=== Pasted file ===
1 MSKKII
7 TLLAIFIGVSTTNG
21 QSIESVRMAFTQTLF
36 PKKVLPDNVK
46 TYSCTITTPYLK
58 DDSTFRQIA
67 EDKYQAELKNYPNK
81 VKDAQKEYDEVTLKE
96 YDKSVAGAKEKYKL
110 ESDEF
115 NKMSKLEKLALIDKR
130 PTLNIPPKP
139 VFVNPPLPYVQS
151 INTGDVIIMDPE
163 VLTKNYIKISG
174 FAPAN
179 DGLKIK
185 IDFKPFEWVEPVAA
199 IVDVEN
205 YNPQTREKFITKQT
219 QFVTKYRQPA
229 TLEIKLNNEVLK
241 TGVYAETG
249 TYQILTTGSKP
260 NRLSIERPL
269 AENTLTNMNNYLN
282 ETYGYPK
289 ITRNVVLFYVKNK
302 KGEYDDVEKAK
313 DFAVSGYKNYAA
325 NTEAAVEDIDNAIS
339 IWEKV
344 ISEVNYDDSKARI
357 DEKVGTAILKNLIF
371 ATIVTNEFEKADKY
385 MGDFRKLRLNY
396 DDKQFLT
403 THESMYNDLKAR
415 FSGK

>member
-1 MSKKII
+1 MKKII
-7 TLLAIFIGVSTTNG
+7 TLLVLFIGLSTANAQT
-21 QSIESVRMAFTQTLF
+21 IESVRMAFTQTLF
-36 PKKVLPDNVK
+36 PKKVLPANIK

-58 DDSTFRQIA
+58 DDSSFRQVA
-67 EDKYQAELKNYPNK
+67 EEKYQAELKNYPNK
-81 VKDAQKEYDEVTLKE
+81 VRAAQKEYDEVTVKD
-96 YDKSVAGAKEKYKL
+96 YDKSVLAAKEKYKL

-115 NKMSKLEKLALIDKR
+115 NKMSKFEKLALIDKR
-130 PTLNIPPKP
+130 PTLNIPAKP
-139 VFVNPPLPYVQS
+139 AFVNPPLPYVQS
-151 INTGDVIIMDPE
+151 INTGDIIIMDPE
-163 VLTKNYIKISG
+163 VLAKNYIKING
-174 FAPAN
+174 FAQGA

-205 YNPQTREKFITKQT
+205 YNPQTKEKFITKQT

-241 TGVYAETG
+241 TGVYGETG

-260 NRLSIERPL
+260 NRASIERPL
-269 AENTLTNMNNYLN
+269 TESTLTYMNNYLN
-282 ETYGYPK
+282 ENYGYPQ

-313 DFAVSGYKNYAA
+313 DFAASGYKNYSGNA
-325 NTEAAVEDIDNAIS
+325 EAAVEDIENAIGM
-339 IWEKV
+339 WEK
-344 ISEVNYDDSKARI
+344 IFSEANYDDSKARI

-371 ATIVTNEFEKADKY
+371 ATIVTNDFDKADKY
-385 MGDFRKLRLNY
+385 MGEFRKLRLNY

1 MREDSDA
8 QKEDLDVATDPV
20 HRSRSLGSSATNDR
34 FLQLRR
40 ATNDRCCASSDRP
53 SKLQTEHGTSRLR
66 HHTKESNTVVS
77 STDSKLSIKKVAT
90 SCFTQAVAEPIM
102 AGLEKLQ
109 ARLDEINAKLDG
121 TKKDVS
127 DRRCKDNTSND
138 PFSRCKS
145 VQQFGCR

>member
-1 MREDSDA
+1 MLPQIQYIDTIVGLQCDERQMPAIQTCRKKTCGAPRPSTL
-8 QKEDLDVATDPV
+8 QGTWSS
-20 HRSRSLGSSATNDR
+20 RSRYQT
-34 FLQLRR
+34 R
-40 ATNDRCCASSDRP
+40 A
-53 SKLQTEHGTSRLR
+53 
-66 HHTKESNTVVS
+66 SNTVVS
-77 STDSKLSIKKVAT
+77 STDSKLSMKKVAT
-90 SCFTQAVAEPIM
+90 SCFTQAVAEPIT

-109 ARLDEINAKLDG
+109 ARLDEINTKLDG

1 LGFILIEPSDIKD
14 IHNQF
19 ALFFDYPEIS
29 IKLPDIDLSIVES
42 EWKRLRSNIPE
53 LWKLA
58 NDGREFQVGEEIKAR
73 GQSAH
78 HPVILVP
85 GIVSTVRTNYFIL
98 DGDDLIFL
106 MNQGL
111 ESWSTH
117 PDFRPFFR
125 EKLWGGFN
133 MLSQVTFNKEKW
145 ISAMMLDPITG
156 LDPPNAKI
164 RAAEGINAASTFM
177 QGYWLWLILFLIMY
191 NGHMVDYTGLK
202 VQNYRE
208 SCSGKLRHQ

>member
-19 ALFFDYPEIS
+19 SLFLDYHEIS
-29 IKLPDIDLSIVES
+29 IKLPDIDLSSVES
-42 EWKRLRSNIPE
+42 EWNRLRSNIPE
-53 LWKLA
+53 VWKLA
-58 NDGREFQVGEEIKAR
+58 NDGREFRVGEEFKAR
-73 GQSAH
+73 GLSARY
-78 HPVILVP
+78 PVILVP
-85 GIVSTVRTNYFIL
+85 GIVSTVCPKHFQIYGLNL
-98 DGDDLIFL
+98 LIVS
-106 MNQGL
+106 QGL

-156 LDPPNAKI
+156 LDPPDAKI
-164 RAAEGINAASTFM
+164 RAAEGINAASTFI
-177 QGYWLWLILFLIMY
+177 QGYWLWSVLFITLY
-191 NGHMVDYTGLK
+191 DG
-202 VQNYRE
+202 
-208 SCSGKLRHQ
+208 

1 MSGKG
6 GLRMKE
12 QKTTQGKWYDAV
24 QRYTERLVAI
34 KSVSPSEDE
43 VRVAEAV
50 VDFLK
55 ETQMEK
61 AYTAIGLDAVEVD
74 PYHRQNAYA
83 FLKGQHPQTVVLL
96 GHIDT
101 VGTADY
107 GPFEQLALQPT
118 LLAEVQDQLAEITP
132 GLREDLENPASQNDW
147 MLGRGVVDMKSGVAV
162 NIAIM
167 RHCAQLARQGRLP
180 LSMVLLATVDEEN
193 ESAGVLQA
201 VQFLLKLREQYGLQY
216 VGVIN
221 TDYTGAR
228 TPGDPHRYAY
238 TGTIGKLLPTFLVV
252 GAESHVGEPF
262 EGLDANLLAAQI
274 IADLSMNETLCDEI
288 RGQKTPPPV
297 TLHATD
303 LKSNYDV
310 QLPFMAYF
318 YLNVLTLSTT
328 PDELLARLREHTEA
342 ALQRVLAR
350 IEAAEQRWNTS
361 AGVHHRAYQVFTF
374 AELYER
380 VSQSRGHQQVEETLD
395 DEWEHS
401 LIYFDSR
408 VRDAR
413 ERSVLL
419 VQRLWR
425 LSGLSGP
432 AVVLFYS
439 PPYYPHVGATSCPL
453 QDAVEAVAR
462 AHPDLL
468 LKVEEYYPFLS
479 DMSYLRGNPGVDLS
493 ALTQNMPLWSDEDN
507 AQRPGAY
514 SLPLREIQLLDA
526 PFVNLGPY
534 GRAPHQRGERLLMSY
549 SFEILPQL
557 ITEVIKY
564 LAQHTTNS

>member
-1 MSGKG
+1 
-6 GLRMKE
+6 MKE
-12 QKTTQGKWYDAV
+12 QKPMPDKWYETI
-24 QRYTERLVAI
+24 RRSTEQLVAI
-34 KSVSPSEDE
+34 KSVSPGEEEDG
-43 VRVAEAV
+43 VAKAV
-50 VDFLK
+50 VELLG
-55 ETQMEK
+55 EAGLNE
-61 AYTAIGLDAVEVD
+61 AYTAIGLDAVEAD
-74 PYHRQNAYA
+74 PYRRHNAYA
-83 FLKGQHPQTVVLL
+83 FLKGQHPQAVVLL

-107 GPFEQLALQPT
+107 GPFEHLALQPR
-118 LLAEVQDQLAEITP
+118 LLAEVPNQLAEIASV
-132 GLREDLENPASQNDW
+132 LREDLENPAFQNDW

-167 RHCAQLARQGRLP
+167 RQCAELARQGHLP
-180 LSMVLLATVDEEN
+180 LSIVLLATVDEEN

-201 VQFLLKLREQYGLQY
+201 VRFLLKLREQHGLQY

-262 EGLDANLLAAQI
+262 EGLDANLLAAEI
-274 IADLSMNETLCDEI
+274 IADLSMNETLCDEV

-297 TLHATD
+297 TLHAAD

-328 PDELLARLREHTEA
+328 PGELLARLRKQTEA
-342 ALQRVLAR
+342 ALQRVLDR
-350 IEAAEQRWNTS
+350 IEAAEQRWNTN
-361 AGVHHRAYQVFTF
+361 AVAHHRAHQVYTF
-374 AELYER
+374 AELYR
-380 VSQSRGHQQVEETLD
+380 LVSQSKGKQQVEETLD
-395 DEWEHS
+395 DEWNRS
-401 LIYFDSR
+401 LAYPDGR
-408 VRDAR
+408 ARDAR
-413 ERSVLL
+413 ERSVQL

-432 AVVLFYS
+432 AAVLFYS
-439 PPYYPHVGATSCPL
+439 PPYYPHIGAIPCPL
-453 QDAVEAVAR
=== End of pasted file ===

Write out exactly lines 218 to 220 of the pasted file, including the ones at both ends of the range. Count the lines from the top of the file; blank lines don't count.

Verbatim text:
342 ALQRVLAR
350 IEAAEQRWNTS
361 AGVHHRAYQVFTF